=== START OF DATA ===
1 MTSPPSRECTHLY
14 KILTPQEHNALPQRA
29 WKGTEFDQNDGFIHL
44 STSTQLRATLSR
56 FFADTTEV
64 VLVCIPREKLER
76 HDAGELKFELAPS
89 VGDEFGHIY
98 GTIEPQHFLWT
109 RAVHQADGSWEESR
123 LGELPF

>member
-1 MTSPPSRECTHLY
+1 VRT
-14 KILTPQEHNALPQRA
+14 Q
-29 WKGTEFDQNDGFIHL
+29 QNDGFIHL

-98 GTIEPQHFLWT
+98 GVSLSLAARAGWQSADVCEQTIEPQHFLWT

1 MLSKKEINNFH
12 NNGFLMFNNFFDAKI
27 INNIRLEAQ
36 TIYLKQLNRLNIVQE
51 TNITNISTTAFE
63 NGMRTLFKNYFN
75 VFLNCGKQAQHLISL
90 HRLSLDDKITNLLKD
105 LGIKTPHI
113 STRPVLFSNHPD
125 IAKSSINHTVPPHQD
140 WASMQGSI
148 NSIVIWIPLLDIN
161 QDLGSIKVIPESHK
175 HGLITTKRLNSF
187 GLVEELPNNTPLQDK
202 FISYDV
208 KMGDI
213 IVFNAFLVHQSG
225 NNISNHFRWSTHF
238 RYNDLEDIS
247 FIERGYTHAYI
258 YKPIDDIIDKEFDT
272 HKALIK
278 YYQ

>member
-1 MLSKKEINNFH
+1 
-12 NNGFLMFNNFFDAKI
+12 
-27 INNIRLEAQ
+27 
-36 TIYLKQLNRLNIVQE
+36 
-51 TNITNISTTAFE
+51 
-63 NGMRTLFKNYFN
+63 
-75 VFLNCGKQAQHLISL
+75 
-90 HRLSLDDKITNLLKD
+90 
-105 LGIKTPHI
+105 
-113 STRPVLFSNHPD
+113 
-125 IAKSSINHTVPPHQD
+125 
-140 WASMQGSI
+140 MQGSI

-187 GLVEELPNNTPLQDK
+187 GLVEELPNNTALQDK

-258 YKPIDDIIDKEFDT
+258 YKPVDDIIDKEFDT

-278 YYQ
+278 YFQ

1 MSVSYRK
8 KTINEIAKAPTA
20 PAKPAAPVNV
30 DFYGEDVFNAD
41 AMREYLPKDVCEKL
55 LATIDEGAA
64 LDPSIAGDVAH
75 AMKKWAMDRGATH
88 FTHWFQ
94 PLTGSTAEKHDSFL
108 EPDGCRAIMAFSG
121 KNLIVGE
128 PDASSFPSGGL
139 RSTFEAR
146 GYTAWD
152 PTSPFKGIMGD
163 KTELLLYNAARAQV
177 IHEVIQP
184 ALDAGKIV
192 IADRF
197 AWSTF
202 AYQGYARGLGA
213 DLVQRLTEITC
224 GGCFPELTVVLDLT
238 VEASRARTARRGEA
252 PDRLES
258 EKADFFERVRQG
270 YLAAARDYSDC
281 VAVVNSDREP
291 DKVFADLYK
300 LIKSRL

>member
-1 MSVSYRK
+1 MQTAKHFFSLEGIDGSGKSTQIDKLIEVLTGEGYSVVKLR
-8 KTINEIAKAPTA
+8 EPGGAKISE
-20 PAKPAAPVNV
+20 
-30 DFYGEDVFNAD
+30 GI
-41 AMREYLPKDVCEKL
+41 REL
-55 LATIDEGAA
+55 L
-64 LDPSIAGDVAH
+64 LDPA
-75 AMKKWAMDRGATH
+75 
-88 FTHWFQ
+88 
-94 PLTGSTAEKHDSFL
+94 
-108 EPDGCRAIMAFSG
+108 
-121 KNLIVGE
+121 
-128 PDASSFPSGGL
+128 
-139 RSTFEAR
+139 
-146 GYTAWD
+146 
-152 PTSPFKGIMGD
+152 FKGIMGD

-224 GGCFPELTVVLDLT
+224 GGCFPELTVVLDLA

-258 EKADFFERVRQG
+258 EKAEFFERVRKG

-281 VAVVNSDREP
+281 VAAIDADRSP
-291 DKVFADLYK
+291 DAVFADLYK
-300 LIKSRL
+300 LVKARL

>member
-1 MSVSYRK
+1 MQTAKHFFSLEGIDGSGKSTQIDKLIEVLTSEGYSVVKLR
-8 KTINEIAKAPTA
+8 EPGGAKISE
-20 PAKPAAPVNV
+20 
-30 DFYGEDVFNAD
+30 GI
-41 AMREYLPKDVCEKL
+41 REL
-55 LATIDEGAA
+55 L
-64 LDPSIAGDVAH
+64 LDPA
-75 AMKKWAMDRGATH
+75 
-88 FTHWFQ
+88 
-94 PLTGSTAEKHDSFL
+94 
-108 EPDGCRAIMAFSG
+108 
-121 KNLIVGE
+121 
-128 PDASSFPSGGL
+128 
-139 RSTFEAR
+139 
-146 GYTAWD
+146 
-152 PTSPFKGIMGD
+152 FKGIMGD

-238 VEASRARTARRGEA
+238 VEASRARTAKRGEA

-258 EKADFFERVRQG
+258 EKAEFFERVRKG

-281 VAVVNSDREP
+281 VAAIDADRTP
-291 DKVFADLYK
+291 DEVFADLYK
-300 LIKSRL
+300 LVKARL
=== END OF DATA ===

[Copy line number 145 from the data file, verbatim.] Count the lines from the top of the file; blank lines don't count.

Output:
-281 VAVVNSDREP